Survey shows overwhelming support for abortion law reform in Northern Ireland
- Author: Zachary Reyes Jun 21, 2017,
Jun 21, 2017, 9:55
"While there will be a political border between our two countries, there should not be an economic one and any border that does exist should be invisible", Varadkar, the first openly gay prime minister of Ireland, said following his talks with May.
Foster also said a deal on power-sharing in Northern Ireland is "very likely" this month, according to RTÉ.
The Democratic Unionist Party (DUP) has indicated it will push for a "soft" border between Northern Ireland and the Republic as the party closes in on a "confidence and supply" deal with the Conservatives.
"This time they are coming from a position of strength and what they will do is negotiate from their terms and try and get concessions on a whole range of things that benefit Northern Ireland".
SDLP leader Colum Eastwood said two weeks is more than enough time to do a deal.
Northern Ireland has been without a powersharing executive since March and without a first and deputy first minister since January, after Sinn Fein collapsed the administration amid faltering trust and relations with the DUP.
The Prime Minister also said both Britain and Ireland want the "reciprocal rights that our citizens enjoy in both countries to continue, including the rights under the Belfast Agreement".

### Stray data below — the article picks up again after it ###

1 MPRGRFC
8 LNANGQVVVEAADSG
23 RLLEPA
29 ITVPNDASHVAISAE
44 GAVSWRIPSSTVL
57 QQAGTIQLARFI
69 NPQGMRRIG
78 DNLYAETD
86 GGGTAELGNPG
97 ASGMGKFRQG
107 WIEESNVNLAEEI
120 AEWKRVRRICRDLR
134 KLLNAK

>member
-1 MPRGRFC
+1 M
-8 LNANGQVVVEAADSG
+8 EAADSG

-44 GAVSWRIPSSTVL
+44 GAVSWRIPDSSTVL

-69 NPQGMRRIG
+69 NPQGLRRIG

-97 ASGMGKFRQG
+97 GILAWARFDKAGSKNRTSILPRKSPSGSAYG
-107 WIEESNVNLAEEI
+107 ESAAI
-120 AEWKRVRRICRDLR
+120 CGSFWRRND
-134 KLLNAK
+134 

The DUP has rejected Sinn Féin's red line, telling republicans they will not dictate who leads unionism and questioning the logic of taking action against Mrs Foster before a public inquiry has delivered its findings.
"The Prime Minister will have to do a lot more, however, to convince us that the DUP tail isn't wagging the Tory dog". But its influence with Westminster could easily hamper Mrs May's government from functioning as an impartial guarantor during power-sharing negotiations.
"In the north of Ireland, Sinn Fein is enmeshed in institutional politics and their tie-up with EU funding, while in the south it wants to appeal to working class people campaigning against the austerity and privatisation policies promoted by pro-EU Dublin governments, the European Commission and the European Central Bank", he explained.
"We know each other and we understand each other", she said.